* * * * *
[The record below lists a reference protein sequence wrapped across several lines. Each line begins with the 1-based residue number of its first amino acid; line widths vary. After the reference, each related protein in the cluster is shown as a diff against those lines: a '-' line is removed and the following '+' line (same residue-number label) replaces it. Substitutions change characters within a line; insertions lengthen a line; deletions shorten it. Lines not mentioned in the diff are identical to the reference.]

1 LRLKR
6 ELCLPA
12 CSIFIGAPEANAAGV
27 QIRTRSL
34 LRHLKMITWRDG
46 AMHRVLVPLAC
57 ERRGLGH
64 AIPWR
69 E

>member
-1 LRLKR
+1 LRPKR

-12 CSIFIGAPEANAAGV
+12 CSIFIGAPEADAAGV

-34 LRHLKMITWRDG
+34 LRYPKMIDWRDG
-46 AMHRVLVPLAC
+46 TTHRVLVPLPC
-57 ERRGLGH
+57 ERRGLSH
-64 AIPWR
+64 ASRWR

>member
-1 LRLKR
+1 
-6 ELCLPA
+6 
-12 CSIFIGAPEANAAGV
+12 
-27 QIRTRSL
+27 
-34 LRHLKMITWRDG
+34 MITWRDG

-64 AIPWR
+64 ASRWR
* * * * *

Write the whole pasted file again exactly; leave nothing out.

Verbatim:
[The record below lists a reference protein sequence wrapped across several lines. Each line begins with the 1-based residue number of its first amino acid; line widths vary. After the reference, each related protein in the cluster is shown as a diff against those lines: a '-' line is removed and the following '+' line (same residue-number label) replaces it. Substitutions change characters within a line; insertions lengthen a line; deletions shorten it. Lines not mentioned in the diff are identical to the reference.]

1 LRLKR
6 ELCLPA
12 CSIFIGAPEANAAGV
27 QIRTRSL
34 LRHLKMITWRDG
46 AMHRVLVPLAC
57 ERRGLGH
64 AIPWR
69 E

>member
-1 LRLKR
+1 LRPKR

-12 CSIFIGAPEANAAGV
+12 CSIFIGAPEADAAGV

-34 LRHLKMITWRDG
+34 LRYPKMIDWRDG
-46 AMHRVLVPLAC
+46 TTHRVLVPLPC
-57 ERRGLGH
+57 ERRGLSH
-64 AIPWR
+64 ASRWR

>member
-1 LRLKR
+1 
-6 ELCLPA
+6 
-12 CSIFIGAPEANAAGV
+12 
-27 QIRTRSL
+27 
-34 LRHLKMITWRDG
+34 MITWRDG

-64 AIPWR
+64 ASRWR